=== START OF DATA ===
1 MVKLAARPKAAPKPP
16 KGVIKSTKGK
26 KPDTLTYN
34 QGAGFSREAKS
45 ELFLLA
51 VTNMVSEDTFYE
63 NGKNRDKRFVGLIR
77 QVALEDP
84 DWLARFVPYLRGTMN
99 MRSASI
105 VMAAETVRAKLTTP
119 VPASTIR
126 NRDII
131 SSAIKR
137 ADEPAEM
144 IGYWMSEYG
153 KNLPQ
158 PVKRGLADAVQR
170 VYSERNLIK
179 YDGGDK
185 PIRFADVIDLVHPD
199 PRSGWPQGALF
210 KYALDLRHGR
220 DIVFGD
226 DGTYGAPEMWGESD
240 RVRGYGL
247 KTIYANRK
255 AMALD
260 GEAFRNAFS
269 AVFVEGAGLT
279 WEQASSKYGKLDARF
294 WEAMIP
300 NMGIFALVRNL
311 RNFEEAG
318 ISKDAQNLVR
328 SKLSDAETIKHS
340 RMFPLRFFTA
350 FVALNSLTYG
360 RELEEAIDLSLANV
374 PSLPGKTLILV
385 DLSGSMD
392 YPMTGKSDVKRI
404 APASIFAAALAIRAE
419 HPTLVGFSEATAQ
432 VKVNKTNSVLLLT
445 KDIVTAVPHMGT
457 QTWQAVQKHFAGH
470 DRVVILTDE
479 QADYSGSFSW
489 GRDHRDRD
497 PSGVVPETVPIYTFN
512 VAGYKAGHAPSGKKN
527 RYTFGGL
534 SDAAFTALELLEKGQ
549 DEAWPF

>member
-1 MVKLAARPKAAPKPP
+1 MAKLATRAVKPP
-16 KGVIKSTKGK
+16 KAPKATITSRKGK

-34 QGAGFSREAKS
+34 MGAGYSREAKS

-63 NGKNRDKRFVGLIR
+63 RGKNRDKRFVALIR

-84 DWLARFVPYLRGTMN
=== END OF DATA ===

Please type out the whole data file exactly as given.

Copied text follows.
1 MVKLAARPKAAPKPP
16 KGVIKSTKGK
26 KPDTLTYN
34 QGAGFSREAKS
45 ELFLLA
51 VTNMVSEDTFYE
63 NGKNRDKRFVGLIR
77 QVALEDP
84 DWLARFVPYLRGTMN
99 MRSASI
105 VMAAETVRAKLTTP
119 VPASTIR
126 NRDII
131 SSAIKR
137 ADEPAEM
144 IGYWMSEYG
153 KNLPQ
158 PVKRGLADAVQR
170 VYSERNLIK
179 YDGGDK
185 PIRFADVIDLVHPD
199 PRSGWPQGALF
210 KYALDLRHGR
220 DIVFGD
226 DGTYGAPEMWGESD
240 RVRGYGL
247 KTIYANRK
255 AMALD
260 GEAFRNAFS
269 AVFVEGAGLT
279 WEQASSKYGKLDARF
294 WEAMIP
300 NMGIFALVRNL
311 RNFEEAG
318 ISKDAQNLVR
328 SKLSDAETIKHS
340 RMFPLRFFTA
350 FVALNSLTYG
360 RELEEAIDLSLANV
374 PSLPGKTLILV
385 DLSGSMD
392 YPMTGKSDVKRI
404 APASIFAAALAIRAE
419 HPTLVGFSEATAQ
432 VKVNKTNSVLLLT
445 KDIVTAVPHMGT
457 QTWQAVQKHFAGH
470 DRVVILTDE
479 QADYSGSFSW
489 GRDHRDRD
497 PSGVVPETVPIYTFN
512 VAGYKAGHAPSGKKN
527 RYTFGGL
534 SDAAFTALELLEKGQ
549 DEAWPF

>member
-1 MVKLAARPKAAPKPP
+1 MAKLATRAVKPP
-16 KGVIKSTKGK
+16 KAPKATITSRKGK

-34 QGAGFSREAKS
+34 MGAGYSREAKS

-63 NGKNRDKRFVGLIR
+63 RGKNRDKRFVALIR

-84 DWLARFVPYLRGTMN